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The Hives - Camden Roundhouse, London - 14th December 2012 (Live Review)

Monday, 17 December 2012 Written by Anna Ghislena
The Hives - Camden Roundhouse, London - 14th December 2012 (Live Review)

It wouldn't be difficult for Swedish punk rockers The Hives to rule the world; they already have their self-proclaimed law that demands nothing but complete obedience. Elegantly dressed in top hats, tuxedos and tails and surrounded by six foot high stark white letters that spell HIVES, this could be Broadway or a night at the opera. It could be, except that the last unnerving Ninja roadie has scurried from the stage and the rather disturbing image of the demented puppeteer overlooking the audience, indicates a night ahead of masochistic pleasure in the form of total submission - to the masters.

Image“Come On!” is the first of many laws that The Roundhouse must learn tonight, from the new and long awaited album 'Lex Hives'. Fast, ferocious and in your face, those two words alone comprise the song’s short entirety and so the first law is quickly obeyed. With a strut and a glint of humour in his eye, vocalist Howlin’ Pelle Almqvist barely allows time to take breath as we are forced to 'Try It Again'.

It’s good to see that the band have hardly changed at all in the five years between their last album and 'Lex Hives', other than adding, perhaps, some further sophistication in their maturing years. Constantly charming his audience, intent on securing further adoring subjects, singer, Pelle, proclaims, “We are back! This is not a dream. It feels like Christmas and New Years wrapped into one. Say, The Hives, at the top of your lungs because I am your 'Main Offender'!" Thus said, the deliciously raucous song is delivered with severe punches and blows to the eardrums that are satisfying excuses for a jump about.

Between songs Howlin’ Pelle streams with cheeky threats and commands, such as “This is a stick up! We’re going to rob you of your dignity!” The classic riffs of 'Walk Idiot Walk' promptly follow. Perhaps it is a touch of madness but there is no end to his verbal ranting. There are “Londoners screaming my every whim,” he admits and like a demon dominatrix, these words turn the stark white letters blood red. 'I Want More' is laid open with the distorted guitar riffs, akin to Joan Jett’s 'I Love Rock n Roll'.

We have it all tonight; a taut collection of eclectic songs through the ages that include 'Wait a Minute'; 'Die Alright'. 'Hate To Say I Told You So' ends in a well-earned slug of beer for Pelle who rolls up his white shirt sleeves, shrugs modestly, or was it indifferently and says, “So?”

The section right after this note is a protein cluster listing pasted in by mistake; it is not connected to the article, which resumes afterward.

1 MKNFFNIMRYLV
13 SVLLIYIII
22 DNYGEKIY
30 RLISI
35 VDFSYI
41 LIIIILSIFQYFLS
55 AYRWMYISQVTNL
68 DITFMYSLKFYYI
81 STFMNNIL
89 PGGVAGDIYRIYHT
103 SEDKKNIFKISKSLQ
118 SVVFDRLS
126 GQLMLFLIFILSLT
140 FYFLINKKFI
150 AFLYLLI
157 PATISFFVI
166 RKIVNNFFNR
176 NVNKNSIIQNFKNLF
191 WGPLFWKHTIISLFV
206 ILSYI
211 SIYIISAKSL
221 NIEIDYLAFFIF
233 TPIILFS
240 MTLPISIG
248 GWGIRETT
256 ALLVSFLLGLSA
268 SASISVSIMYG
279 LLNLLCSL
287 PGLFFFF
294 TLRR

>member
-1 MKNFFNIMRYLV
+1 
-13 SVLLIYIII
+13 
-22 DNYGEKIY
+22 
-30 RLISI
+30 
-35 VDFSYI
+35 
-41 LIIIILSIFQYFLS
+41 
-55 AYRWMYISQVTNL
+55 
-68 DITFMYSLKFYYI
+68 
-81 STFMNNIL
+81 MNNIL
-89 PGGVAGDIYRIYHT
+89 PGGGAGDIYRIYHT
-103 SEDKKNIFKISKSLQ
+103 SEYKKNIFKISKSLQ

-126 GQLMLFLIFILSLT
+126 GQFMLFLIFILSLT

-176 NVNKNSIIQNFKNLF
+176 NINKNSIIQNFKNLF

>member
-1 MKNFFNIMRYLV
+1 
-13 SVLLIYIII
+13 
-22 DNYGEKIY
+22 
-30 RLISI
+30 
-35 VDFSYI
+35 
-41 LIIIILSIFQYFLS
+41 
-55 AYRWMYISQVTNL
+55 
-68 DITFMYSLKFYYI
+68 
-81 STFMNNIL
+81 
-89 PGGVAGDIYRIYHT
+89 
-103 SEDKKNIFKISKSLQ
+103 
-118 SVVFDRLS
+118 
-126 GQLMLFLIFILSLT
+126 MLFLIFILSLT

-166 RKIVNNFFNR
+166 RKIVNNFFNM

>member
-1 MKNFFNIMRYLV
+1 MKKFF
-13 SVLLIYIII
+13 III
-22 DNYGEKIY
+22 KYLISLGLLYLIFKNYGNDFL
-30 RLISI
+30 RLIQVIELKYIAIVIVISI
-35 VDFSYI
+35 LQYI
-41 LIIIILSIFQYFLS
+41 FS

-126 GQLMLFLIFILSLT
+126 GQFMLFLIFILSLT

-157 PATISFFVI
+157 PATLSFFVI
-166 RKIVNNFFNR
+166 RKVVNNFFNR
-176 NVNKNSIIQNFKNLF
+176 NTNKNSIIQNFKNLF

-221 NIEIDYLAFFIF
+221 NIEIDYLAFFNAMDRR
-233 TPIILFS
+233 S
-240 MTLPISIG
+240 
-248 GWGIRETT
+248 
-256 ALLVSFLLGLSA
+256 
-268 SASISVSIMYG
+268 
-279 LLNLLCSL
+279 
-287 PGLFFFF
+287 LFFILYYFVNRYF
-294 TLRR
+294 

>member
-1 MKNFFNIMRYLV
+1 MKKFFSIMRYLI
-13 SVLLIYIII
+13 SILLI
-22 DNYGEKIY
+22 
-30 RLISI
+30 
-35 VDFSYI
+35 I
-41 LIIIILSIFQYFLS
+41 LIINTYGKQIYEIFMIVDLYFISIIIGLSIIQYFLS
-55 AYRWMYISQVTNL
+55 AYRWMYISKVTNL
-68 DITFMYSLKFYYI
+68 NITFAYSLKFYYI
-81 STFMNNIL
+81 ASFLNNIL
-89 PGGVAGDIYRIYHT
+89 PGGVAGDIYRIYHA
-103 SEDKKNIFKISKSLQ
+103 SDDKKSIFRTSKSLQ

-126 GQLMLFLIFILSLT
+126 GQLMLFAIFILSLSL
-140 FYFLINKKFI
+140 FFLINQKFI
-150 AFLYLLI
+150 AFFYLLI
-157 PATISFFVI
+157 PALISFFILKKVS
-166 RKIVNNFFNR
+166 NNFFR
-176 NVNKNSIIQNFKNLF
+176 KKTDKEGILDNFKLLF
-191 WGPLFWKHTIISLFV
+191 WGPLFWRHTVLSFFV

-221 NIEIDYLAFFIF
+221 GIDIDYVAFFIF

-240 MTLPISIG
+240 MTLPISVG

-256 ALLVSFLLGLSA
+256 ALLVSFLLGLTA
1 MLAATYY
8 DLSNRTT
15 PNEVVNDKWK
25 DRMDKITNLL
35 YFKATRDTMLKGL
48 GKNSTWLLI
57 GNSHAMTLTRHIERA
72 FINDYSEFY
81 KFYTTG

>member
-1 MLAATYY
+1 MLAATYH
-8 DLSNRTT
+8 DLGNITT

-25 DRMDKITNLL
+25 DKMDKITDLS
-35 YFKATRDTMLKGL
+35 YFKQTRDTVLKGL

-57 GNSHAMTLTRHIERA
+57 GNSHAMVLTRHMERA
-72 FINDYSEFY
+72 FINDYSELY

It is a slick and clean operation but for, perhaps, the interlude during the encore’s final song, 'Tick Tick Boom'. With too late it’s already happened because we said so attitude, the song rampages along with intermittent yells of warning and reaches its fizzling pause whilst we wait for the explosive to ignite. It is actually pretty unnerving to witness the band strike their almost stone cold statue poses for so long. In this still frame, you realise that insanity is probably the root of their success. Awakening with just the throb of the bass, Pelle begins with a lengthy introduction to the band, so lengthy that I have deliberately shortened it for the purpose of this review, allowing the general jist of his descriptions only. We have, his “biological brother and master of disaster” Nicholaus Arson, guitarist; "four thousand years old and a member of Julius Ceasar’s army", Vigilante Carlstroem, guitarist; “god of thunder reincarnated with a moustache”, Dr Matt Destruction, bass and “half asbestos, half iron, half animal, Chris Dangerous, drums".

Following this outstanding collection of words to describe his bandmates, Pelle proceeds to “hypnotise” the audience, accompanied by the continuing bass line and commands them to sit down in silence. This took a little while to achieve the desired effect, by which time I had forgotten that we were, in fact, in the middle of 'Tick Tick Boom'. Satisfied at last, that the final rule had been obeyed, the song continued, the audience leapt to their feet at the given command and the roof of The Roundhouse could well have lifted with the sheer force of what sounded like dynamite from the floor and stage below it.

The kingdom of garage punk rock has never been conquered so exquisitely as it has by these princes of perfection. Their music is ridiculously self-righteous. It’s plain and simple. It’s black and white.


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